September 13, 2006 2:20 PM PDT

Congress slams Homeland Security's tech efforts

WASHINGTON--The U.S. Department of Homeland Security on Wednesday sustained more bashing of its cybersecurity efforts from politicians and government auditors.

In what has become a familiar refrain, a chorus of Republicans and Democrats--all from the U.S. House of Representatives panel on telecommunications and the Internet--urged the agency to get its act together and appoint a long-awaited cybersecurity czar.

Then, at a sparsely attended afternoon hearing here, members of the House of Representatives' Homeland Security panel grilled department officials about shortcomings in the Homeland Security Information Network, which was intended to ease sharing of counterterrorism information among federal, state and local investigators.

During the morning hearing, politicians voiced dismay at the unsurprising findings of a Government Accountability Office report (click for PDF) that was released Wednesday and that had been prepared at the committee's request.

"Both government and the private sector are poorly prepared to effectively respond to cyberevents," David Powner, the GAO's director of information technology management issues, told the politicians. "Although DHS has various initiatives under way, these need to be better coordinated and driven to closure."

The Department of Homeland Security, which is chiefly responsible for coordinating responses to cyberattacks, also has no concrete plan for responding to cyberdisasters in partnership with the private sector, Powner said.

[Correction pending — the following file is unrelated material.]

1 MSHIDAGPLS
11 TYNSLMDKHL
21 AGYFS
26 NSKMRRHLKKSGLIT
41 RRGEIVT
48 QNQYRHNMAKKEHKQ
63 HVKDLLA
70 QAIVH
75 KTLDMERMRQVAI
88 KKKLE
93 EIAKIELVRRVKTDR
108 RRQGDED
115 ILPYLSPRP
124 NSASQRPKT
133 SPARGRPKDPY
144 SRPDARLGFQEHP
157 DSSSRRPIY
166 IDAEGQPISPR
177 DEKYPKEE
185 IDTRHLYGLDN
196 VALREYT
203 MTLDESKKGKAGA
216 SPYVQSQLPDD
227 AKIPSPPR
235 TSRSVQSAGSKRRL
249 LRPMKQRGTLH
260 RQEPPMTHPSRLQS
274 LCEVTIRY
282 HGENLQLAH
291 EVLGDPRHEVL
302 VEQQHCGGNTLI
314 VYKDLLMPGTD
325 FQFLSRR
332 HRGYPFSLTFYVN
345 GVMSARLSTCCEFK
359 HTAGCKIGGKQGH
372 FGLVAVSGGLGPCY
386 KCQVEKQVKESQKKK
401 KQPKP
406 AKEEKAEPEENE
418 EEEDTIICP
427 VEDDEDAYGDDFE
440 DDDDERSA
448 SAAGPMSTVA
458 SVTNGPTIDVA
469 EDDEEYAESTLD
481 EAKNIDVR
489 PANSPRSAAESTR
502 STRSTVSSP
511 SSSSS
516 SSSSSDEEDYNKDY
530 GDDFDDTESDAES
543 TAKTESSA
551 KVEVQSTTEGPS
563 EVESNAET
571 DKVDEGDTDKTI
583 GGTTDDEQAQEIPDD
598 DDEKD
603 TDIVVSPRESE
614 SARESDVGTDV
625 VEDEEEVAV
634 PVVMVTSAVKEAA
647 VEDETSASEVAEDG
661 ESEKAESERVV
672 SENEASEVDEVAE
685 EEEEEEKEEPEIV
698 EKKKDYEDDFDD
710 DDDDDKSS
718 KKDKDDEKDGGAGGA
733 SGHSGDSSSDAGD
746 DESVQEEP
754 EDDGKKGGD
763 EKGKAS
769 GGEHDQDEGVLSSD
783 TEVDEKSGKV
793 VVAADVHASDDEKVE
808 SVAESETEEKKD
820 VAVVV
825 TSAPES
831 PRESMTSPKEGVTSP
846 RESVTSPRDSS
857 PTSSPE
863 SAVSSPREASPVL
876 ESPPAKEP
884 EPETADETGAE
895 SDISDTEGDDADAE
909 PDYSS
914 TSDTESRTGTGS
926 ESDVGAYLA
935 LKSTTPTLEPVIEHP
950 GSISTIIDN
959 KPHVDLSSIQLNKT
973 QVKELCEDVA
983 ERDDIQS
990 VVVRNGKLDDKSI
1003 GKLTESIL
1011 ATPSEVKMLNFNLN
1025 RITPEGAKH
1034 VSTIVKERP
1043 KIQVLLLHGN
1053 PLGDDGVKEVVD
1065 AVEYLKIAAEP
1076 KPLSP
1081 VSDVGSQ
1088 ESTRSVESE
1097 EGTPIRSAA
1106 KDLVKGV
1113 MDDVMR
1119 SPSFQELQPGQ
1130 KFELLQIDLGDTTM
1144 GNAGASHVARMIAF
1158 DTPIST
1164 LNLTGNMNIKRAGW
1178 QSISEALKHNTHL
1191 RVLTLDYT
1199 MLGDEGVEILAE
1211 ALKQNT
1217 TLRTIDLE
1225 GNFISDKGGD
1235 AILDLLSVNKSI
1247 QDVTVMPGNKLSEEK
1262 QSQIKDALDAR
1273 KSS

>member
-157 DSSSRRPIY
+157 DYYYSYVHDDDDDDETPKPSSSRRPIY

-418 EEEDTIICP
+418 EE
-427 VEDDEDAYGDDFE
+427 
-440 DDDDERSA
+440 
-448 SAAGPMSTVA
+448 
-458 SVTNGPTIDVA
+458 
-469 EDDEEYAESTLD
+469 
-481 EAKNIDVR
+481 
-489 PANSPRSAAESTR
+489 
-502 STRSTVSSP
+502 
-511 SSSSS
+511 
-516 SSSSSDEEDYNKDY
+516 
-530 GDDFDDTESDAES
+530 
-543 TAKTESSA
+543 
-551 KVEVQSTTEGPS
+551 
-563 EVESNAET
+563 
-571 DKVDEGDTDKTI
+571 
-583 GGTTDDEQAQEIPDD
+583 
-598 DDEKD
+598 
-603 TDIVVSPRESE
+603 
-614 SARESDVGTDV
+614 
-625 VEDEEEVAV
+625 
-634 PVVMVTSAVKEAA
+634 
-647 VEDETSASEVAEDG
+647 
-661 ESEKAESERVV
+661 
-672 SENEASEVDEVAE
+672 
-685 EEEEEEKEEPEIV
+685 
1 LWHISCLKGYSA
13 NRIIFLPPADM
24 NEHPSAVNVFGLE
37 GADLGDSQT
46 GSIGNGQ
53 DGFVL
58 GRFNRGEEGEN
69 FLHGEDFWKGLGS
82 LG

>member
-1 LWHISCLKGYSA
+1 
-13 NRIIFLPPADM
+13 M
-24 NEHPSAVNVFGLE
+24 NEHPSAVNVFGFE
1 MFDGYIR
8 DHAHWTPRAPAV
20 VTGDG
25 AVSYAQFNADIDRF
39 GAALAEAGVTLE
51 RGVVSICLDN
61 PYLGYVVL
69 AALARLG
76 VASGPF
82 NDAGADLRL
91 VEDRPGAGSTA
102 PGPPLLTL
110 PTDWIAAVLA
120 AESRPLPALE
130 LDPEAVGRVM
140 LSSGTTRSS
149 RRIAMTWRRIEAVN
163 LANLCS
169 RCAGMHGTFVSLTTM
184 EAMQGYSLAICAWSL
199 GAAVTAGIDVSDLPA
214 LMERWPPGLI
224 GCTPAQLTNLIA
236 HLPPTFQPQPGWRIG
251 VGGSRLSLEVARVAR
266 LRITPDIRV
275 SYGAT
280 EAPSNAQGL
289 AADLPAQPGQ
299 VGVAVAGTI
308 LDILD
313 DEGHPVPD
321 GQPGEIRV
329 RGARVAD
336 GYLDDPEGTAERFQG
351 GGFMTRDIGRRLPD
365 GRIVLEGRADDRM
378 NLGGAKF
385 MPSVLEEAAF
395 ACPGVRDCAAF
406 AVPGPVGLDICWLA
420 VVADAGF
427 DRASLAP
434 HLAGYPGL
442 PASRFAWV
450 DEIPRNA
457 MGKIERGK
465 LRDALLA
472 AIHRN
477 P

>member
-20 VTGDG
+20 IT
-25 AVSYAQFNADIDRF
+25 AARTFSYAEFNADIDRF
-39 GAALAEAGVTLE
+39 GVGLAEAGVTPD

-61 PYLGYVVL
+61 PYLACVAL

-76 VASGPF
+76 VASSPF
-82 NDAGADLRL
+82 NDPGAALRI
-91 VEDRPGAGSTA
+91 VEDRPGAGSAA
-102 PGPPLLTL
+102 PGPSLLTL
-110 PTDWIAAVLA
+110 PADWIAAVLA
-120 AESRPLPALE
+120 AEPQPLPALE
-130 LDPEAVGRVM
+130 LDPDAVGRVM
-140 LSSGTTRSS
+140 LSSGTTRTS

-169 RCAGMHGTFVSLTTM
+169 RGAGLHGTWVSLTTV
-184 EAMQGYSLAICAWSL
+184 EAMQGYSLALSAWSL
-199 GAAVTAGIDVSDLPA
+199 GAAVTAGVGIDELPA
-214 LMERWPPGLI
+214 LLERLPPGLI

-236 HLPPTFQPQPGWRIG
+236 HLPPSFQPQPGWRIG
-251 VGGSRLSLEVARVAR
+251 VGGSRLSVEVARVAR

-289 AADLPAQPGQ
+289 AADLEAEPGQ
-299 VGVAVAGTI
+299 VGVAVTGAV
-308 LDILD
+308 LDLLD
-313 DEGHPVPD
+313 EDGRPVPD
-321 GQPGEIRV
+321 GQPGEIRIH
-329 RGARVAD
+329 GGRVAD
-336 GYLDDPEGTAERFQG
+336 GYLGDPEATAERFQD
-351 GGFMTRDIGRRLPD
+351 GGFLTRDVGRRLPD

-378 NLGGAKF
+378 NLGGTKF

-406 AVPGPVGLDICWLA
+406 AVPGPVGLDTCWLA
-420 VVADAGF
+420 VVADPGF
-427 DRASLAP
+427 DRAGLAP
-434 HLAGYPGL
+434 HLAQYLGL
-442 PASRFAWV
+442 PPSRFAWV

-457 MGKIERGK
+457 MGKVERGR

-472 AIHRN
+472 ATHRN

A long job search
The department's Under Secretary for Preparedness George Foresman adopted a defensive posture throughout the two-hour hearing, which also included testimony from the Federal Communications Commission and private sector representatives. A similar slate of witnesses, including Foresman, was scheduled to testify on the subject before a House Homeland Security panel on Wednesday afternoon.

Foresman emphasized that finding someone to fill the post of assistant secretary for cybersecurity and telecommunications remains a "top priority" for the department. The post has been vacant since its creation in July 2005, a situation that has drawn a rash of criticism inside and outside the government.

"We are in the final stages of a security process review for a candidate we feel is very well-qualified," he said. "We look forward to announcing this candidate with Congress very soon."

For a number of politicians, that assurance wasn't good enough. "To have gone this long without any attention to this or without having someone direct this part of the orchestra is dangerous for this country, I think, in plain English," said Rep. Anna Eshoo, a California Democrat. "I'm not one to try to hype up fear and all that, but we've placed outselves in a real ditch here by not having the administration name someone."

Foresman said he would "strenuously object" to the insinuation that department has been sitting idle while the post has remained vacant. "Had we been in neutral the entire time, I think there would be a grave concern, but I think we have been in overdrive all the time," he said.

One example of an action the department has taken was a weeklong mock attack called Cyber Storm, he said. The agency on Wednesday released a 17-page "after-action report" assessing the results of the February exercise, which involved more than 100 public and private agencies, associations, and corporations from more than 60 locations across five countries.